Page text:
Sermon Preached on November 6, 2005 - Year A, Proper 27
St. Andrew's Episcopal Church (The Rev. Grant Wiseman, Rector (and, incidentally, Seabury alum))
I think I can speak for all of us visiting from Seabury-Western and say that we have truly enjoyed our time here in Omaha. I especially appreciated experiencing the variety of worship here last week and this. And, at this service, I really enjoyed the musical gifts offered by the Son-Shine Singers, the Treble Choir, the Junior Choir, and the Senior Choir. And, then in comes the Prophet Amos to dampen my good mood:
Well shoot – that throws a wet blanket on things! Amos challenges me; but I like a good challenge and I hope you do too! Amos was writing to the nation of Israel about 750 years before the birth of Jesus at a time when most of Israel was enjoying great material wealth and prosperity. The Israelites attributed this accumulation of wealth to God; in their view, God was blessing them with these great riches. To thank God, their worship of God intensified. Unfortunately, what they seemed to have lost sight of was that their accumulation of wealth had come at the expense of others – especially the poor in their community and, in the eyes of the Prophet Amos, this made their worship a sham. So Amos took an image which was familiar to the people of Israel and turned it on its head. That image is the Day of the Lord.
“Thus says the Lord, the God of hosts. . .
Alas for you who desire the day of the LORD!
. . . .
I hate, I despise your festivals,
And I take no delight in your solemn assemblies.
. . . .
Take away from me the noise of your songs;
I will not listen to the melody of your harps.”
Many of you may be familiar with C. S. Lewis’s book The Lion, The Witch, and The Wardrobe. There are actually seven books in the series. The central character throughout is Aslan – a “huge and real, golden Lion.” Most readers agree that this Lion represents God or Christ in the stories. In the last book of the series - called The Last Battle - Lewis describes the Day of the Lord; the moment in which all the creatures come to stand before Aslan. Lewis writes, as all the creatures came before Aslan they looked:
“straight in his face, I don’t think they had any choice about that. And when some looked, the expression of their faces changed terribly – it was fear and hatred. . . . And all the creatures who looked at Aslan in that way swerved to their right, his left, and disappeared into his huge black shadow. . . . I don’t know what became of them. But the others looked in the face of Aslan and loved him, though some of them were very frightened at the same time. And all these came in at the Door, in on Aslan’s right.”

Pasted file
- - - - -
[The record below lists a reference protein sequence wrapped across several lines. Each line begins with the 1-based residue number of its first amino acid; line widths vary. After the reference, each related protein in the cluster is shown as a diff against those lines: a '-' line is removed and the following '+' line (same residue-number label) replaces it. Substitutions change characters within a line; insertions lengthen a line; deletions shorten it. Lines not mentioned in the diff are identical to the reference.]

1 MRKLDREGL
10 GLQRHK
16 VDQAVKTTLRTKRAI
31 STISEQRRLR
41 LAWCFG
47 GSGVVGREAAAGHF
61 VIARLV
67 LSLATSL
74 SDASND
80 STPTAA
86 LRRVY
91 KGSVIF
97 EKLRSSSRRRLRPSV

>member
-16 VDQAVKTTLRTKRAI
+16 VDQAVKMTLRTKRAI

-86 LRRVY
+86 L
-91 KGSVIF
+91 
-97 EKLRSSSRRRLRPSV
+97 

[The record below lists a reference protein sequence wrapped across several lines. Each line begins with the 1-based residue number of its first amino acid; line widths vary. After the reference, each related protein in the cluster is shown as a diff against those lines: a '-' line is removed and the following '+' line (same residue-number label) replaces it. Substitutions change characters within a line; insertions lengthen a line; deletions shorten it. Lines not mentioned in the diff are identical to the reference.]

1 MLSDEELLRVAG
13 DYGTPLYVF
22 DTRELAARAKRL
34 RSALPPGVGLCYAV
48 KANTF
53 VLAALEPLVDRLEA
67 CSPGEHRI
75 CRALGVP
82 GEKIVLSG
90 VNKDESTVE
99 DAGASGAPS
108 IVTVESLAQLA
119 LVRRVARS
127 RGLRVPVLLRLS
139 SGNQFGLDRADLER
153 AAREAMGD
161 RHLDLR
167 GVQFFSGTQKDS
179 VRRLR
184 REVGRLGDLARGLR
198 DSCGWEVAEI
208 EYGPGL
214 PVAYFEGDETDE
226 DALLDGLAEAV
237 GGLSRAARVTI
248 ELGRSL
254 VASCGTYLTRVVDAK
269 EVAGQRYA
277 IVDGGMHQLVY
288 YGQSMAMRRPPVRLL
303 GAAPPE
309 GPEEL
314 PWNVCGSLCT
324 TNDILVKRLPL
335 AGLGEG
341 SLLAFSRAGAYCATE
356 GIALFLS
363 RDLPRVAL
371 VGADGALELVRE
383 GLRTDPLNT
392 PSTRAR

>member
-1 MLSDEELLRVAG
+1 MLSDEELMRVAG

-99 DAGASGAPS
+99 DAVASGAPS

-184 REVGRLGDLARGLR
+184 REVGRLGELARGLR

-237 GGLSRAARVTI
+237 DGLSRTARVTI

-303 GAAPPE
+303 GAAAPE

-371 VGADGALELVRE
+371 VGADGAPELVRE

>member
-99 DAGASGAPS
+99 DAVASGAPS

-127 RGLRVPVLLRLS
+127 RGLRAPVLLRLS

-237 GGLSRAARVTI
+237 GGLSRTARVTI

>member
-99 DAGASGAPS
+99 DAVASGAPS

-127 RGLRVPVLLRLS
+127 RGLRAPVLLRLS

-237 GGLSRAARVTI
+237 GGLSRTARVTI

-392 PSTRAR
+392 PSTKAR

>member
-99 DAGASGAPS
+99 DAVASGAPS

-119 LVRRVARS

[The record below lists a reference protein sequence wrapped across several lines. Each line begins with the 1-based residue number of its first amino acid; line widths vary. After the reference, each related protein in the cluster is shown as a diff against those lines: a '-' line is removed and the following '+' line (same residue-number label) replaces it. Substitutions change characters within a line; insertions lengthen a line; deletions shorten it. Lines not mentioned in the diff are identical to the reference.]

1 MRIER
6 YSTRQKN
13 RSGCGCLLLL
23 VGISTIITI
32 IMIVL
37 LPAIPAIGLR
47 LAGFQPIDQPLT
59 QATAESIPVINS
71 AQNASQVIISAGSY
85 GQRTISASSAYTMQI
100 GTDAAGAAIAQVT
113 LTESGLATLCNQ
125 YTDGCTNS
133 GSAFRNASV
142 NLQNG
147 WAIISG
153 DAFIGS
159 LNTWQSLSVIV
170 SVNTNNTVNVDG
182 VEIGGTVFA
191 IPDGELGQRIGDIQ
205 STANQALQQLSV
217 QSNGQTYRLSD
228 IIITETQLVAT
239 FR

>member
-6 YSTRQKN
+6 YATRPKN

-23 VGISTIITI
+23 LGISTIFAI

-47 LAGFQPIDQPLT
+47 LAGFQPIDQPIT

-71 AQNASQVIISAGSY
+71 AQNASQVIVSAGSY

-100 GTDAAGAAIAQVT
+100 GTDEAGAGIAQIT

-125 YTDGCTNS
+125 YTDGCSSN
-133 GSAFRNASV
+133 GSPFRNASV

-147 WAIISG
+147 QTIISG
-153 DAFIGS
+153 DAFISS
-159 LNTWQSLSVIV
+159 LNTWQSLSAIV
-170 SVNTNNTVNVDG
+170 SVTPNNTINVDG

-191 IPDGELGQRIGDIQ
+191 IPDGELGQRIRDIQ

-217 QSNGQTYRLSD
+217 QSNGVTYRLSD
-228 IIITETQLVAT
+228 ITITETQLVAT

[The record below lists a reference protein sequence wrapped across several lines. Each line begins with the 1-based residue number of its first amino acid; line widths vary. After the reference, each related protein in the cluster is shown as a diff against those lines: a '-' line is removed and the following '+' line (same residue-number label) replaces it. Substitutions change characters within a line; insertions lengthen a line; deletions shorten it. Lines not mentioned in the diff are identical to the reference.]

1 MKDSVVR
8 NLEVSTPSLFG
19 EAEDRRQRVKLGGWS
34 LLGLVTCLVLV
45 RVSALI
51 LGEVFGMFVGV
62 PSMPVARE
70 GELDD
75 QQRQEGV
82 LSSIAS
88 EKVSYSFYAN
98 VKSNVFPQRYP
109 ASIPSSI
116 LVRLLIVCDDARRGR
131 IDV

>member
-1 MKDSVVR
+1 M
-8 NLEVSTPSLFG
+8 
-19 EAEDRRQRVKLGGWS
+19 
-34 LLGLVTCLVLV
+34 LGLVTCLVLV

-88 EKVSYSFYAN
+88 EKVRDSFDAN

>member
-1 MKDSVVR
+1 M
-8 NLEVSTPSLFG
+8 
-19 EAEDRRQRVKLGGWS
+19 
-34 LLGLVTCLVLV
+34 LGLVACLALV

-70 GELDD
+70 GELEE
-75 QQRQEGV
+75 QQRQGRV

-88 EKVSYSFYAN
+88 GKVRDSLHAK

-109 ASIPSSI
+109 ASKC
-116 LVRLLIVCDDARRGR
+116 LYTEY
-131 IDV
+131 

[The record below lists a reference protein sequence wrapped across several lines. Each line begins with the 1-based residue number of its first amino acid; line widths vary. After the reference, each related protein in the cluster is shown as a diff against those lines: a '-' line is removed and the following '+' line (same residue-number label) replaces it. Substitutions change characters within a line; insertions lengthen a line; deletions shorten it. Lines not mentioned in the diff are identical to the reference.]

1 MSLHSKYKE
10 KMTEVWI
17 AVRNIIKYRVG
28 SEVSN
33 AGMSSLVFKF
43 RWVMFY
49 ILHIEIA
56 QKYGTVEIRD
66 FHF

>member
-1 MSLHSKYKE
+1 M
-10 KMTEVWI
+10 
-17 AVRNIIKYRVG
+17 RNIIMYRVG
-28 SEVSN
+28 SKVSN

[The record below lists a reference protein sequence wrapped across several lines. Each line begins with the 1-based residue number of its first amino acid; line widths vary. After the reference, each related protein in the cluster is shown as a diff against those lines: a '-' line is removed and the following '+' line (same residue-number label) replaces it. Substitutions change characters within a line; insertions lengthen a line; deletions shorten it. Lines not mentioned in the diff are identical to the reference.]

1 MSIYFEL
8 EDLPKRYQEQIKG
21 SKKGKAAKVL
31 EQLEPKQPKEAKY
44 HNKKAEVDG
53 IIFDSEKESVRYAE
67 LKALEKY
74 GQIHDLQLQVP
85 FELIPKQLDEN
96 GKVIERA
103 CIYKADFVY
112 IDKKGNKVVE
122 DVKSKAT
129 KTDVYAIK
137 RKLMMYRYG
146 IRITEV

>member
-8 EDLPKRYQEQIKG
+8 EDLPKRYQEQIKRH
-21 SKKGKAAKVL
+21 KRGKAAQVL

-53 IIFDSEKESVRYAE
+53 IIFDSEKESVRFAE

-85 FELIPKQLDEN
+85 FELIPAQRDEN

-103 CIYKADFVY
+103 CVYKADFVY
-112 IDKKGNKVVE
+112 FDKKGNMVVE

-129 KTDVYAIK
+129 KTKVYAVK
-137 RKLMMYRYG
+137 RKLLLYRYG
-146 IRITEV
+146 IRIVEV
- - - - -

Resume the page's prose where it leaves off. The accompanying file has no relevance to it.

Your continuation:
For these “a great joy put everything else out of [their] head[s].”
In the Day of the Lord God will return in judgment to punish sin and set things right. The people of Israel longed for this day. They were sure it would mean judgment on their enemies, blessing for Israel and, above all, vindication for themselves. The prophet Amos, however, was certain that unless the Israelites changed their ways The Day of the Lord would be darkness, not light. In Lewis’ The Last Battle, as the creatures passed through the Door to the Great Lion’s right and looked back, they saw, “With a thrill of wonder (and there was some terror in it too) . . . [a] spreading blackness [that] was not a cloud. . . it was simply emptiness.” On the Day of the Lord, you don’t want to be on the side of darkness, isolation, and emptiness.
But, there is Good News, my brothers and sisters in Christ: Being human means making choices. We can choose to live in sin or we can choose to live the life that Christ sets before us by turning our hearts and our lives over to God. Being chosen by God entails more than just showing up. Being a child of God comes with responsibilities. Amos reminds the Israelites of this at the conclusion of today’s Old Testament reading: “But let justice roll down like waters, and righteousness like an everflowing stream.” And we acknowledge this each time we renew our baptismal vows promising to continue in the breaking of bread, and in the prayers; promising to persevere in resisting evil; promising to proclaim by word and example the Good News of God in Christ; promising to seek and serve Christ in all persons; and promising to strive for justice and peace among all people, and to respect the dignity of every human being.
During the past week, I’ve visited the Nearly New Shop, I’ve heard about mission trips to Pine Ridge and the Dominican Republic, I’ve participated in study groups grappling with some of life’s big questions: Responsibility, Sin, Trust; and I’ve had the opportunity to meet and talk with a number of you and listen to the passion with which you discuss the ministries of St. Andrew’s and Holy Family. I’ve seen firsthand the ways that you are a resource to the surrounding community. This place IS committed, YOU are committed to ensuring that “justice rolls down like waters, and righteousness like an everflowing stream.” So you might “live with confidence in newness and fullness of life, and await the coming of Christ in glory, and the completion of God’s purpose for the world” (BCP, 861). “Encourage one another with these words.”